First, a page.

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Posted by David Johnson on October 2, 2012
This trip is off to a rocky start, I remember thinking as I walked off the plane through the same gate I'd boarded it 30 minutes earlier. Seems there was an engine problem. No outlets available to plug my MacBook Air into so back on battery while the airline swaps aircraft. I should have taken it as a warning. I finally did reach Paris, only to have the French military storm the TGV station at Charles de Gaulle with machine guns because someone left a bag unattended outside the station. Missed my train, re-booked on the next one but downgraded to the seats with no power outlets because there were no seats left in 1st class. More time on the battery.
Switched trains in Lille, France station to board the Eurostar. Sat down in my seat at a table across from an attractive woman who looked annoyed to have to share the space. Finally plugged in the Mac after more than 7 hours use since the last charge, and promptly fell asleep before I could do any work. All in a day's work for the road warrior. I'm carrying two computers on this trip so I can get a good sense of what one of the better entries in the Ultrabook class of PCs is like to work with on the road, alongside my longtime favorite MacBook Air. So far, so good but a few things to note:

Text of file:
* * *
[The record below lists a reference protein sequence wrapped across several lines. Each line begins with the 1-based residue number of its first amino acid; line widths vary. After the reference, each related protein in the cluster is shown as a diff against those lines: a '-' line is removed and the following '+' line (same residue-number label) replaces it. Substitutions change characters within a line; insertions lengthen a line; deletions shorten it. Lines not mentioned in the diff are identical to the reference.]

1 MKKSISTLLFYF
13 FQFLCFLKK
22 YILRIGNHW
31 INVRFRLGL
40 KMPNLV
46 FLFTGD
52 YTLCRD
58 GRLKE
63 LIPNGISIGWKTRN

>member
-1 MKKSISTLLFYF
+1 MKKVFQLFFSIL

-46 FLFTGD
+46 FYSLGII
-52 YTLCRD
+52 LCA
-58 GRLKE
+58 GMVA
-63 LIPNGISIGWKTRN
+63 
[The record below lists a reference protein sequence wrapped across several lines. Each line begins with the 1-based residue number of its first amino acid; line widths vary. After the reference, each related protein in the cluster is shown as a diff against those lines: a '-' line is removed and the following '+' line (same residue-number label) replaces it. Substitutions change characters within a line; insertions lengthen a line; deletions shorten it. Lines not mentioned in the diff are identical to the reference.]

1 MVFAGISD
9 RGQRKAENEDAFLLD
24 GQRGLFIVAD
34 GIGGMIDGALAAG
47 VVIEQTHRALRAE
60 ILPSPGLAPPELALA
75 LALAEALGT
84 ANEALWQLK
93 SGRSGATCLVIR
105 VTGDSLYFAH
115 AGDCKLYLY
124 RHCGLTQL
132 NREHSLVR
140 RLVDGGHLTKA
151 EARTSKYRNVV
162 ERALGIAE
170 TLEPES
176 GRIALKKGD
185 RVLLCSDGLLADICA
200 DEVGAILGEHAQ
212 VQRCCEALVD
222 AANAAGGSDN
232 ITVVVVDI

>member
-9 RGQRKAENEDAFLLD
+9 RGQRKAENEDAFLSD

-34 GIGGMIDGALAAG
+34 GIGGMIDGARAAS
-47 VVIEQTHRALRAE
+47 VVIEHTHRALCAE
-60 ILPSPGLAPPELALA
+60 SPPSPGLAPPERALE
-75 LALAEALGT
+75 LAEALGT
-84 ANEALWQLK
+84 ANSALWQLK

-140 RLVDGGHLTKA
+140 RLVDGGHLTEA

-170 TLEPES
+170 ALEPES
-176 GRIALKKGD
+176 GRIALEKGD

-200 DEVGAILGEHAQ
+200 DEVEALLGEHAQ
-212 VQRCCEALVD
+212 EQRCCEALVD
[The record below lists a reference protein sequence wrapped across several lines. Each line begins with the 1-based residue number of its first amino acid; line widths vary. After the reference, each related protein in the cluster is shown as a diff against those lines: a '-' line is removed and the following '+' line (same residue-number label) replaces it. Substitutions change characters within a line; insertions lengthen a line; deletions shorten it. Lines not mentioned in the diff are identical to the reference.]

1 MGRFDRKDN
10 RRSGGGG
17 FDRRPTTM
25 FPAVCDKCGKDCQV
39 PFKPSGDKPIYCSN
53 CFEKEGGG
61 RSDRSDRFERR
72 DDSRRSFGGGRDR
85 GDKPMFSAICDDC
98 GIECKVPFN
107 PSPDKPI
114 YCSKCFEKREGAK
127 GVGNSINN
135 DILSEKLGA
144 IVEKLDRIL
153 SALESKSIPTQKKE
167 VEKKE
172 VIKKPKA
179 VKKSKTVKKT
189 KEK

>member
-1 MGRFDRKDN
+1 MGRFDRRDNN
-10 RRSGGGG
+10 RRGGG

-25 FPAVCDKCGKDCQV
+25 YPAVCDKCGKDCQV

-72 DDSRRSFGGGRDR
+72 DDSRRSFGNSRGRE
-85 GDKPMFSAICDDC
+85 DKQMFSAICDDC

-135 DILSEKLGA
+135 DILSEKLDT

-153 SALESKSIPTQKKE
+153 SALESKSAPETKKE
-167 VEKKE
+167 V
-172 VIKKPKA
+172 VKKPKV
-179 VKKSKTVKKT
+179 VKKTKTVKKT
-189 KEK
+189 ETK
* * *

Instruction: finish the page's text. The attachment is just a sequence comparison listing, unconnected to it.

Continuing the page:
I ordered a cheeseburger and fries at my hotel in London and proceeded to use the Dell with greasy fingers. It was then I discovered the first thing that genuinely concerned me:
The verdict: The Dell is a really nice machine - quality feel and adequate performance. The battery life is shorter than I'd like to see in real-world use, something I expect would only get worse once it's loaded up with antivirus, inventory scanners, and all of the other management *stuff* that gets put on corporate-managed PCs and consumer resources. I'd also like to have a higher resolution screen. Other than these two things, it's a symbol of hope for the Ultrabooks, and a good product execution by Dell. Just don't use it while eating a cheeseburger.
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